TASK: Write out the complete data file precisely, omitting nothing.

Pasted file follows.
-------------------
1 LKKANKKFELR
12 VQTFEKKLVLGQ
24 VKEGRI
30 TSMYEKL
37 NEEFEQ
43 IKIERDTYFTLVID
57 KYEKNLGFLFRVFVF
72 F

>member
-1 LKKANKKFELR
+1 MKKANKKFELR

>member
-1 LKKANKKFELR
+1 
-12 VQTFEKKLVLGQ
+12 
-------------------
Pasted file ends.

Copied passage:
1 LKKANKKFELR
12 VQTFEKKLVLGQ
24 VKEGRI
30 TSMYEKL
37 NEEFEQ
43 IKIERDTYFTLVID
57 KYEKNLGFLFRVFVF
72 F

>member
-1 LKKANKKFELR
+1 MKKANKKFELR

>member
-1 LKKANKKFELR
+1 
-12 VQTFEKKLVLGQ
+12 